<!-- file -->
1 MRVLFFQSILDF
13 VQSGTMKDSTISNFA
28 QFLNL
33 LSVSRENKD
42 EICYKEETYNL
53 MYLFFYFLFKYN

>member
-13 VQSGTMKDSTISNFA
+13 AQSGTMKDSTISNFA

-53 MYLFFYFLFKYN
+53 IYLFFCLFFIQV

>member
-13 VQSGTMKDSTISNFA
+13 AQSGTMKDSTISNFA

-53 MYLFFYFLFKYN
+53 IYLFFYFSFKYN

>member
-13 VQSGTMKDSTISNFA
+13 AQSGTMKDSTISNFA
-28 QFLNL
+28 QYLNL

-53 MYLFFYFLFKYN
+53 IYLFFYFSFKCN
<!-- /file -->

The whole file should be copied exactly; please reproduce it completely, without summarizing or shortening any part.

1 MRVLFFQSILDF
13 VQSGTMKDSTISNFA
28 QFLNL
33 LSVSRENKD
42 EICYKEETYNL
53 MYLFFYFLFKYN

>member
-13 VQSGTMKDSTISNFA
+13 AQSGTMKDSTISNFA

-53 MYLFFYFLFKYN
+53 IYLFFCLFFIQV

>member
-13 VQSGTMKDSTISNFA
+13 AQSGTMKDSTISNFA

-53 MYLFFYFLFKYN
+53 IYLFFYFSFKYN

>member
-13 VQSGTMKDSTISNFA
+13 AQSGTMKDSTISNFA
-28 QFLNL
+28 QYLNL

-53 MYLFFYFLFKYN
+53 IYLFFYFSFKCN